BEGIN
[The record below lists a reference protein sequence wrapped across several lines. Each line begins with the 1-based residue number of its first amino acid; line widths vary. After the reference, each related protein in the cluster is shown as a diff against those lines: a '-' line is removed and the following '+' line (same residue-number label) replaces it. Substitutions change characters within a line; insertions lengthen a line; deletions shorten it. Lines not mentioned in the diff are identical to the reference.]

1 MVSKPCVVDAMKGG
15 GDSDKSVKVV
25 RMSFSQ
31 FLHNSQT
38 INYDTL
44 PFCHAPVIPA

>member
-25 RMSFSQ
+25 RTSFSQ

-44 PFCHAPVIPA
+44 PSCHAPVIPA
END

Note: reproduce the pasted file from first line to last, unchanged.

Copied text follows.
[The record below lists a reference protein sequence wrapped across several lines. Each line begins with the 1-based residue number of its first amino acid; line widths vary. After the reference, each related protein in the cluster is shown as a diff against those lines: a '-' line is removed and the following '+' line (same residue-number label) replaces it. Substitutions change characters within a line; insertions lengthen a line; deletions shorten it. Lines not mentioned in the diff are identical to the reference.]

1 MVSKPCVVDAMKGG
15 GDSDKSVKVV
25 RMSFSQ
31 FLHNSQT
38 INYDTL
44 PFCHAPVIPA

>member
-25 RMSFSQ
+25 RTSFSQ

-44 PFCHAPVIPA
+44 PSCHAPVIPA